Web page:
The Ministry of Health in Malawi has guidelines for paediatric HIV testing and counselling which specifically tackle issues of child disclosure. The guidelines encourage gradual disclosure where information is given to the child piece by piece so as to not overwhelm the child. The guidelines advise that “disclosure to a child should be regarded as a process not an event” (Guidelines for Paediatric HIV Testing and Counselling, 2007).
Sada was tested during a mobile clinic exercise conducted by the area’s Health Surveillance Assistants (HSAs). Sada’s grandmother, Estele Namphinda, took Sada and his younger brother Chifundo to the mobile clinic, where HIV tests were conducted on both children. Sada had an HIV positive result while Chifundo tested negative.
“The HSA did not offer appropriate counselling when the result was given, and Sada did not take this information well; he resorted to violence,” explains Estele. “He beat me on the way home and when we arrived, he refused to enter the hut saying he would rather sleep outside because he had nothing to fear for he was already dead. I tried to comfort him with food but he threw it away.”
Days turned to months, and Sada’s anger did not subdue. He slept in the house but refused to go to the health facility where he had been referred for ART initiation. In September 2017, Sada started to get sick. He developed sores and mumps and experienced frequent diarrhea. Worried about her grandson’s state, Estele reached out to the area’s Community Resource Person (CRP), Affack Kasenda, for assistance that same month. Affack visited the household repeatedly and tried to reason with Sada explaining that the medication prescribed to him would make him better but Sada still refused to reason with the CRP.
In November, with consent from Estele, Affack escalated Sada’s case to his supervisor, Lazarus Mukhongo, a Community Engagement Facilitator (CEF) based at Namandanje Health Center. Lazarus and his colleague McGoffrey Golomani visited the Namphinda household the following day.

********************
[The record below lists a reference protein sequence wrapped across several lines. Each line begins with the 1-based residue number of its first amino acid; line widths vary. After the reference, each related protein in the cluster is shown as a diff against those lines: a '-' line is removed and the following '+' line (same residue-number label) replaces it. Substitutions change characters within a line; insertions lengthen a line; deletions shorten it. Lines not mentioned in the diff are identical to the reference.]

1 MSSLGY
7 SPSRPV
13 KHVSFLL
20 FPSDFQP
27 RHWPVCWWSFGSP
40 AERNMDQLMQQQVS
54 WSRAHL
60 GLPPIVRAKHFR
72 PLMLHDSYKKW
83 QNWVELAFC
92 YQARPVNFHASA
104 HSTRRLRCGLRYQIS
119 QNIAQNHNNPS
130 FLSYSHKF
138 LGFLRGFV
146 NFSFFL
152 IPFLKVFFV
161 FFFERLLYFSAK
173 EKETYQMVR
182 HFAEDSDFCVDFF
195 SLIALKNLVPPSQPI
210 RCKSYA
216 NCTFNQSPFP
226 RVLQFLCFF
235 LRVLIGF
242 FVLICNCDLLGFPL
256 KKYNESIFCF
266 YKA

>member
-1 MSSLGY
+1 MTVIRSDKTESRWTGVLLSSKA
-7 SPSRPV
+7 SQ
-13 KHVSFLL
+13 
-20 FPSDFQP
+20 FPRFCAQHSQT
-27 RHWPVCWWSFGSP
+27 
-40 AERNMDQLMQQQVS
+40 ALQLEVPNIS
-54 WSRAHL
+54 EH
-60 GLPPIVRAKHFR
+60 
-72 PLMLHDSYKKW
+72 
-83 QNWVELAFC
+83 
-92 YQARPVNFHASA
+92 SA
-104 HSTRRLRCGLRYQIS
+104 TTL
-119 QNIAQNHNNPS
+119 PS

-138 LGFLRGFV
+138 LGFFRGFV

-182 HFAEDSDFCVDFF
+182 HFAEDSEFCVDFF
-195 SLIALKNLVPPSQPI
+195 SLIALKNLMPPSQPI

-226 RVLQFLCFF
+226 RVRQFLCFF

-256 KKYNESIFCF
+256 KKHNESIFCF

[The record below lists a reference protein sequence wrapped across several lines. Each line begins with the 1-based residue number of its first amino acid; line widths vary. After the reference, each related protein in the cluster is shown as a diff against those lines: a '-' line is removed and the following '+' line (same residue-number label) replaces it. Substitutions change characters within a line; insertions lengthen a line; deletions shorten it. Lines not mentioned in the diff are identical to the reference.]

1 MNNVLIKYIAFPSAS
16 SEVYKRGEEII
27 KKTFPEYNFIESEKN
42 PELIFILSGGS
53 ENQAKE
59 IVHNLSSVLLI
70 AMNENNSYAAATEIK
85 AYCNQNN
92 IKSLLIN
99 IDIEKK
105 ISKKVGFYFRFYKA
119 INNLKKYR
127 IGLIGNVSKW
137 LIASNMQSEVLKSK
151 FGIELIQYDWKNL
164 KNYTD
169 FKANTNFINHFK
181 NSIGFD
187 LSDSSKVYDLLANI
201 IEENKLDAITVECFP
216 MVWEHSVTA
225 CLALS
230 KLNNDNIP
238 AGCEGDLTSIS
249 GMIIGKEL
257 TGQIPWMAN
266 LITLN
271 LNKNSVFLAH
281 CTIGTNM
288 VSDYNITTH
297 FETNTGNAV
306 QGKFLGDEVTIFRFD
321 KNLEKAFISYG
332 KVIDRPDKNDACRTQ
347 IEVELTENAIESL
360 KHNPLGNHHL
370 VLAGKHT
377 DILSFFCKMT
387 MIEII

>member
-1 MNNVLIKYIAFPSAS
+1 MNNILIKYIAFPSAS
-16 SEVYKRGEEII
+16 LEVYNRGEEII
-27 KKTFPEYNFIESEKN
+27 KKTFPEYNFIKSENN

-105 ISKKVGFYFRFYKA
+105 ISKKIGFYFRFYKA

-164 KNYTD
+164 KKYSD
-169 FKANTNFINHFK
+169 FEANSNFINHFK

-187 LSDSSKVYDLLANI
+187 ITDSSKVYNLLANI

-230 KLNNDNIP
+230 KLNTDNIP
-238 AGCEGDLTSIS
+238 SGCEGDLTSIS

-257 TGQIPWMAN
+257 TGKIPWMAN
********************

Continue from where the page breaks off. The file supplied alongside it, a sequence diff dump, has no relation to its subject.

“The aim of our first visit was to build rapport with the child and the grandmother so that we get to know each other,” shared Lazarus. “We brought a ball with us and played football with Sada. We later sat down with him and illustrated how the security of a country works and what would be the repercussions if it were compromised. This seemed to excite Sada, so we compared this with the immunity of a human being. However, we did not tell him that we knew his HIV status.”
During the next visit Sada looked so relaxed. They played and talked and later the two CEFs gradually made their intentions clear. This time they talked about Sada’s immunity and how much danger he was putting himself in by not taking medication. They told him that they would arrange for him to go to the hospital and start taking medication. This worked and finally, on 4th December 2017, 9 months after Sada’s positive HIV diagnosis, he was placed on ART.
The first weeks of taking medication were not a pleasant experience for Sada. He experienced nausea and was frequently vomiting. He also felt dizzy which forced him to stop going to school. Disappointed in the turn of events, Sada refused to take more medication. Estelle informed CEF Lazarus, who referred Sada to the facility once more and his medication was changed. Sada received more counselling and he continued with his treatment. The nausea and dizziness and recurring diarrhea stopped, and his sores began to heal. A month later, Sada regained his health.
“Before I started taking the medication, I was getting sick frequently and as such, I missed school a lot. I couldn’t even play with my friends and this made me sad, but now because of my new medication, I play a lot,” testified Sada, who is also now a member of the catchment area’s teen club – a support group for children ages 10 -18.
“I make sure Sada doesn’t miss his ART appointments. Since the hospital is far and Sada’s grandmother is old, I pick Sada up on my bicycle and take him to the health facility for checkups and medication. I also take him to the teen club every month,” shared CRP Affack Kasenda.
“Sada is now a healthy boy. He can now do everything a boy of his age is capable of doing. He no longer gives me problems when it is time to take his medication. In fact, I do not even remind him,” an overjoyed Estele shares.
“I put the medication in two different plastic bags and told him the blue one is for the morning and the black one for the evening. He takes them without being reminded. Actually, Sada has become an advocate among his peers at the teen club as he encourages them to go to the hospital whenever they feel sick so that they remain healthy and do not miss classes”.